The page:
I don't know about Trafford but the original intention at Slough was to provide a fully serviced site so it had its own railway network serving the factory units. When I worked there in the 90s there were still bits of track visible along the front of some units and a couple of others with very obvious loading docks for rail wagons. The link to the main line was by a reserved track that was later used for a pipeline.
     
  25. mailbyrail

    mailbyrail Member

    Messages:
    84
    Joined:
    23 Dec 2010
    I worked in Great Yarmouth in 1974-5 and the quay to the South of Southtown Bridge alongside the Town Hall was still rail served and used occasionally. I remember MCO wagons of scrap being unloaded for loading onto a ship, the wagons were effectively parked in the street on the quayside.
     
  26. Cletus

    Cletus Established Member

    Messages:
    1,647
    Joined:
    11 Dec 2010
    Location:
    Dover
    Trains used to run along along Dover sea front (until 1964).

    Used to have man with a red flag walking in front of it to stop people parking cars.


    [​IMG]

    [​IMG]

    (not my pictures, I'm much too young!)
     
  27. alexl92

    alexl92 Established Member

    Messages:
    1,591
    Joined:
    12 Oct 2014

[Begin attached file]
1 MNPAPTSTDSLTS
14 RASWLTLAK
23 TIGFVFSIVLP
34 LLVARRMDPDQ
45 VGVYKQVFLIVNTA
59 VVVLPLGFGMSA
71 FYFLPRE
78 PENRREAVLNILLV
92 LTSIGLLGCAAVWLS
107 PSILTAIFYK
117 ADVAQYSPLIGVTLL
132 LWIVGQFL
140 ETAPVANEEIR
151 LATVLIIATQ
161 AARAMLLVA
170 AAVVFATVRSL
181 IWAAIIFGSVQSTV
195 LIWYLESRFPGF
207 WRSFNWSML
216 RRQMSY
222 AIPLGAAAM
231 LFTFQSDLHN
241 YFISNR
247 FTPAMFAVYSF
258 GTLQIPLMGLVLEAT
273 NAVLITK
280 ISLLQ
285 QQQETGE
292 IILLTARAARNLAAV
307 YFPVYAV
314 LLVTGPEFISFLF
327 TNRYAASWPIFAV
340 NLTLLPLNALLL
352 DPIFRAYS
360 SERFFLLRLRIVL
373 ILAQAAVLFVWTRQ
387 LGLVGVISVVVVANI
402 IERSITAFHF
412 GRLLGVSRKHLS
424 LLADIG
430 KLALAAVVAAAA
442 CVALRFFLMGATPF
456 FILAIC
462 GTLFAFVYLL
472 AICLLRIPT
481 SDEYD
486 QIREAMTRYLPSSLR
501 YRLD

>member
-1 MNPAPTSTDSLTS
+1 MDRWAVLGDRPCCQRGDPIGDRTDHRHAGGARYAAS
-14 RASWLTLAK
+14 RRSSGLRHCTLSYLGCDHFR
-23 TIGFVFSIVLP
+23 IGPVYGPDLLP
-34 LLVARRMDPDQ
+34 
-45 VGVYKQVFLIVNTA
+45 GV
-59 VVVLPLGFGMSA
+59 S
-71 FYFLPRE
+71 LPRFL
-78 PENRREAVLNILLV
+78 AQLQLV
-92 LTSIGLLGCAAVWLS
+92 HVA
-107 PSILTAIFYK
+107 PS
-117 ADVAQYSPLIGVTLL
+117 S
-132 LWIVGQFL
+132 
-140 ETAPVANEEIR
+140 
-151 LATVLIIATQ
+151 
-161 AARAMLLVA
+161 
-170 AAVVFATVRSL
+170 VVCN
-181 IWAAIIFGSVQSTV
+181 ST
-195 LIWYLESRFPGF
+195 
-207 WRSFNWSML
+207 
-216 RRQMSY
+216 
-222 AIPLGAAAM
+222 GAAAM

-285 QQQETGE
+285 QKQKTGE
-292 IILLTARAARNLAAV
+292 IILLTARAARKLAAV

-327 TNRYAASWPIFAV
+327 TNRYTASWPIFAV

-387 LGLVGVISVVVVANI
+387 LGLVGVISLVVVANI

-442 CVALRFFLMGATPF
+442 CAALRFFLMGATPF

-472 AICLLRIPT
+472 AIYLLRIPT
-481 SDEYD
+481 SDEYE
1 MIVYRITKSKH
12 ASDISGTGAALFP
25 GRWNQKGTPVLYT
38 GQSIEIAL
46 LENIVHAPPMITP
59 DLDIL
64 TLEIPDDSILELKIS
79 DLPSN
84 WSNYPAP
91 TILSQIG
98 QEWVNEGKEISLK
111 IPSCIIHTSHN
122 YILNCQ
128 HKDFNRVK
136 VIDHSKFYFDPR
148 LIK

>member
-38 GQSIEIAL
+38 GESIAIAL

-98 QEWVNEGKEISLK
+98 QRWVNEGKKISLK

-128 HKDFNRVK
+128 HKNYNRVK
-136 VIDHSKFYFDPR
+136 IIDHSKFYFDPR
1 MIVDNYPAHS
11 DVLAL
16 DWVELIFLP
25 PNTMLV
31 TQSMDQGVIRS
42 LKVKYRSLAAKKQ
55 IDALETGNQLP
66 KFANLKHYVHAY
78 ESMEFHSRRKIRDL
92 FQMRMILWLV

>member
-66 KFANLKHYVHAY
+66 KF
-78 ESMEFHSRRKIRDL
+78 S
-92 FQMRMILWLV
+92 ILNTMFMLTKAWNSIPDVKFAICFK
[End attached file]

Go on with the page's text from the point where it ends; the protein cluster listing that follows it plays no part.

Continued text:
I never knew Huddersfield had a tram system. Are there any photos or maps? Did heavy rail stock ever run on it?
     
  28. matchmaker

    matchmaker Member

    Messages:
    868
    Joined:
    8 Mar 2009
    Location:
    Central Scotland
    It wasn't South Street as it had no tram service, but will be Govan Road on the south side of the river. I was brought up in Scotstoun and can recall a train on the South Street tracks ("Whiteinch Tramway" was the official name), but it was pulled by a steam shunting loco.
     
  29. Southsider

    Southsider Member

    Messages:
    357
    Joined:
    10 Aug 2015
    I think it was Stobcross Street, now covered over by the Clydeside Expressway that was the best example of street rail lines in Glasgow. Cars had narrow tyres in those days so you had to avoid getting caught in the tracks - particularly amusing when a Reliant Robin was misdirected by the points!
     
  30. Calthrop

    Calthrop Established Member

    Messages:
    1,246
    Joined:
    6 Dec 2015
    (My bolding) -- "off at a tangent"; but to the best of my knowledge, "cowcatcher" is the correct and preferred term in the UK for this locomotive feature. The alternative word best known to me is "pilot"; but in my perception, that word is used in North America (where that appurtenance was far more common than in these islands) more than it is here.

    Curiosity moved me to Google "cowcatcher"; doing which, didn't prove very illuminating. One particular "hit" claimed to furnish 89(!) synonyms for "cowcatcher"; but a fairly quick look at the item was enough to show that the objective was, basically, fooling-around. Three words given and marked as "close synonyms" were "pilot", "fender", and "buffer" (re the last, railway enthusiasts' response will be "I think not"); after that, things got into wild and arcane military-and-armourers' realms, and with nowhere near the promised 89 words actually in evidence.
     

Share This Page